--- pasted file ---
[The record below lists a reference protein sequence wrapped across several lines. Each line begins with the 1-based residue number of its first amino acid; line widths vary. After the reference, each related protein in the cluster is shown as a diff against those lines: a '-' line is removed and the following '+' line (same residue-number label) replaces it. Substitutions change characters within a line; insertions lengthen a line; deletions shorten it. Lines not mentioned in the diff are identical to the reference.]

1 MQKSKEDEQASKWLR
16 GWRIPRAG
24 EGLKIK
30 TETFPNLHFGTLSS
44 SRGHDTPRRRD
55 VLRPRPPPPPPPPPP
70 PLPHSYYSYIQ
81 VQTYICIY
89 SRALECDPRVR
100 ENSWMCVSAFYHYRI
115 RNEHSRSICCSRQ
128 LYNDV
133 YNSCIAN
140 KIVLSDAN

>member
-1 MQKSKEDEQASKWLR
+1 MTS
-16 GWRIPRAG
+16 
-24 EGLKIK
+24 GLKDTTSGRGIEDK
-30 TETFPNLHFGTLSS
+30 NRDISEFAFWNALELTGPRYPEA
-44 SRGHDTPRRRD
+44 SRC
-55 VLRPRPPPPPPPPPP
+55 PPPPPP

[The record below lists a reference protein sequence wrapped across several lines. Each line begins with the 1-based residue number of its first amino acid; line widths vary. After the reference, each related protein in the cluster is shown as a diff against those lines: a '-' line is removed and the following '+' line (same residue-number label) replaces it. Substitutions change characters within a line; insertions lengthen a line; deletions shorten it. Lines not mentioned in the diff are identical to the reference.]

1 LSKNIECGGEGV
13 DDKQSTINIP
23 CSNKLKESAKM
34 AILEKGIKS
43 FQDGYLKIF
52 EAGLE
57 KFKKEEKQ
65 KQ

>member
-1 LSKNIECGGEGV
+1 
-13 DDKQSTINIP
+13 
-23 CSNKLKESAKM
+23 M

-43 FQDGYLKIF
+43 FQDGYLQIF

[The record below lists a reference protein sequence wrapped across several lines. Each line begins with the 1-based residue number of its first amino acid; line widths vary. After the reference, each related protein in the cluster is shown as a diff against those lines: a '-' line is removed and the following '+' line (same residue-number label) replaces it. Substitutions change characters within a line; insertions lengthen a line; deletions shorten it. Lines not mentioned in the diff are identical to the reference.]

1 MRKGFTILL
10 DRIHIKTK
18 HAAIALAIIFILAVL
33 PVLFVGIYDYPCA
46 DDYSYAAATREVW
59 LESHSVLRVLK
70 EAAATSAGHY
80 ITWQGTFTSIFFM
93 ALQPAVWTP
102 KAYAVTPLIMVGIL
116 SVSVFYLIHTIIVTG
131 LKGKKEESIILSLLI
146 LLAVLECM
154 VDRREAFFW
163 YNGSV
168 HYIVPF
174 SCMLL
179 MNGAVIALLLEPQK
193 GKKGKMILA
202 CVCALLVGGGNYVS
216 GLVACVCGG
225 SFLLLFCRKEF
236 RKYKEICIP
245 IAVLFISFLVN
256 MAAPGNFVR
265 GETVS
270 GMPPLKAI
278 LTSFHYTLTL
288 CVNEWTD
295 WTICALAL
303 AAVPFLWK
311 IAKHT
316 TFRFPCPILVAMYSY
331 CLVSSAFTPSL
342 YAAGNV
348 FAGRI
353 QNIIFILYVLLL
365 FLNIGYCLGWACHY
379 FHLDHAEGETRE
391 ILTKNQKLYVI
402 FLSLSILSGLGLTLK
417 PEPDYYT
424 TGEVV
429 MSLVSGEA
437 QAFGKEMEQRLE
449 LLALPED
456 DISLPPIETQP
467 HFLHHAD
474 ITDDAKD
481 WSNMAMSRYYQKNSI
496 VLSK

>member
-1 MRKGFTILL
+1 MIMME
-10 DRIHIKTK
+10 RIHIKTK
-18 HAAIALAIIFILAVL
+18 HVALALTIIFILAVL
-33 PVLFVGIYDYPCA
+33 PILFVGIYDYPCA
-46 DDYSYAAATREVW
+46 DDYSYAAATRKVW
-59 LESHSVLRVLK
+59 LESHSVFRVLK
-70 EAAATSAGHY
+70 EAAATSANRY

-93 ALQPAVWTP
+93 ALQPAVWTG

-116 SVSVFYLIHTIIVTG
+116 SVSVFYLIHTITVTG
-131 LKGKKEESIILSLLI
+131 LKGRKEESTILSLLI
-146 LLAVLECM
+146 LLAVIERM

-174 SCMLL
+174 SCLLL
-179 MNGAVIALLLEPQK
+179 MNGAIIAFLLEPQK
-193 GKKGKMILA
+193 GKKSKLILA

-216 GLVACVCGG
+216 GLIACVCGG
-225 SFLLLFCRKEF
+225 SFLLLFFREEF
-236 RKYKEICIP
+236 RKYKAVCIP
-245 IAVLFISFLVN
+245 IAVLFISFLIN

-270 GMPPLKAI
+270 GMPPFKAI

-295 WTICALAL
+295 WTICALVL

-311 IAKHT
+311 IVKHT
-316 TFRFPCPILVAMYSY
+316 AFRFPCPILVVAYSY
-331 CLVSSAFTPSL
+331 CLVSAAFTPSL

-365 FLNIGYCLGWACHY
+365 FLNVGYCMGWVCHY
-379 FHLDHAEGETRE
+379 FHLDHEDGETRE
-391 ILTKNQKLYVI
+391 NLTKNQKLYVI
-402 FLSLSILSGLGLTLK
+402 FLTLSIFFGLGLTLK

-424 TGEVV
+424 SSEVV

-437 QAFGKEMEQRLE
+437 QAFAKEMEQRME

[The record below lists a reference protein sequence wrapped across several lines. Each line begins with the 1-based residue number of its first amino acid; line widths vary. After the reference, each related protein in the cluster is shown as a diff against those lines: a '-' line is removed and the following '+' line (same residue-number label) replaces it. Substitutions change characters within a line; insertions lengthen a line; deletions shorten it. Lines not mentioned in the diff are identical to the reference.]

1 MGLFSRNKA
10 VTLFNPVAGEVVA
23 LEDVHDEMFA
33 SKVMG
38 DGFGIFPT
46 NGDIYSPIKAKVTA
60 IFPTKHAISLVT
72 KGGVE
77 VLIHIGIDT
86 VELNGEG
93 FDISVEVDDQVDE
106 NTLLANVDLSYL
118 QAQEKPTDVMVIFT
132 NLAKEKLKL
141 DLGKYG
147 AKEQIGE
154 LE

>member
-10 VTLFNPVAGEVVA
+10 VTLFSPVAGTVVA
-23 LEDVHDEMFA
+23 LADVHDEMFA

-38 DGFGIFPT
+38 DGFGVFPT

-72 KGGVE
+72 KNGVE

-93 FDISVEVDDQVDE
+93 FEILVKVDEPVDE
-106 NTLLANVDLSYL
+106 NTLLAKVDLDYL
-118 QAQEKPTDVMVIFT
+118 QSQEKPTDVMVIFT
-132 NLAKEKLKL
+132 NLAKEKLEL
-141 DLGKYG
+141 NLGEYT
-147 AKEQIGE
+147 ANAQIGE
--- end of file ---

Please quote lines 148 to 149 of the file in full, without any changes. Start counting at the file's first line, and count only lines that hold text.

-379 FHLDHAEGETRE
+379 FHLDHEDGETRE